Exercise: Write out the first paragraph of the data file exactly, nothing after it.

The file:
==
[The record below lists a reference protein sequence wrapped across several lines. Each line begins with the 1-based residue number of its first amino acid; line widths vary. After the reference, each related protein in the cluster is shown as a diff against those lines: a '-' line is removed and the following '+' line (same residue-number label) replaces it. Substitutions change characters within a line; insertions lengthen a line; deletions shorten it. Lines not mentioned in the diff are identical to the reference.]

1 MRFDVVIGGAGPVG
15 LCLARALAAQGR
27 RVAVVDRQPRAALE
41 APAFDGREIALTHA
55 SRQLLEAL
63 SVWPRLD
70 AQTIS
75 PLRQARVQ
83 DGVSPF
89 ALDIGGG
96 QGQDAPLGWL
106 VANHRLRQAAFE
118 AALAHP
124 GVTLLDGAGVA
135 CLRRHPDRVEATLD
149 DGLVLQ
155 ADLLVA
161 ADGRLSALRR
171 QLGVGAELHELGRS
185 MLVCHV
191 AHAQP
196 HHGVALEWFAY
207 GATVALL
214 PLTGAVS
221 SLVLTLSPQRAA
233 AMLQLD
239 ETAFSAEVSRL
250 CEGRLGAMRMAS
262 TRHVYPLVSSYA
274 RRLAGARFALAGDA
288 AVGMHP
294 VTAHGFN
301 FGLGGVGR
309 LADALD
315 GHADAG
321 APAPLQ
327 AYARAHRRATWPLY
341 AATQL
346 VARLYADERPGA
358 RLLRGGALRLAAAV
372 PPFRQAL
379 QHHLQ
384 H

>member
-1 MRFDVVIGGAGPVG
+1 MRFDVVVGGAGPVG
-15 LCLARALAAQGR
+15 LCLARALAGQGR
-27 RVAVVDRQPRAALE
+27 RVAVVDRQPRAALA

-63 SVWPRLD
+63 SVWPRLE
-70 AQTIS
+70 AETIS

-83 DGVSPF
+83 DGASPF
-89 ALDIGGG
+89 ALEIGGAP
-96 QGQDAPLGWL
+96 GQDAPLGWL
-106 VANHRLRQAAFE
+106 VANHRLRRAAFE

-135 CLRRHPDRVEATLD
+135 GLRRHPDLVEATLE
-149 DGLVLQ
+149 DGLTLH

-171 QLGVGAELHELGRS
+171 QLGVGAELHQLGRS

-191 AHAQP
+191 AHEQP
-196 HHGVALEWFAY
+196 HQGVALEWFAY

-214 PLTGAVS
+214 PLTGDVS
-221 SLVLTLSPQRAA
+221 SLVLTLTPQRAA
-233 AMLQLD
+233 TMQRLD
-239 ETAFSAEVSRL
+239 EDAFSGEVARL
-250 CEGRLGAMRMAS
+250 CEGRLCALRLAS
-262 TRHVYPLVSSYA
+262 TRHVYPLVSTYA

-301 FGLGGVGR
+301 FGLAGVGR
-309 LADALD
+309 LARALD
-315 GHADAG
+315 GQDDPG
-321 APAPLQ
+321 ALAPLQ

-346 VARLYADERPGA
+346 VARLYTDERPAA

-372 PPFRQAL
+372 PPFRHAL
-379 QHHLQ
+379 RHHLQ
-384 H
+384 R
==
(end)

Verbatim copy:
[The record below lists a reference protein sequence wrapped across several lines. Each line begins with the 1-based residue number of its first amino acid; line widths vary. After the reference, each related protein in the cluster is shown as a diff against those lines: a '-' line is removed and the following '+' line (same residue-number label) replaces it. Substitutions change characters within a line; insertions lengthen a line; deletions shorten it. Lines not mentioned in the diff are identical to the reference.]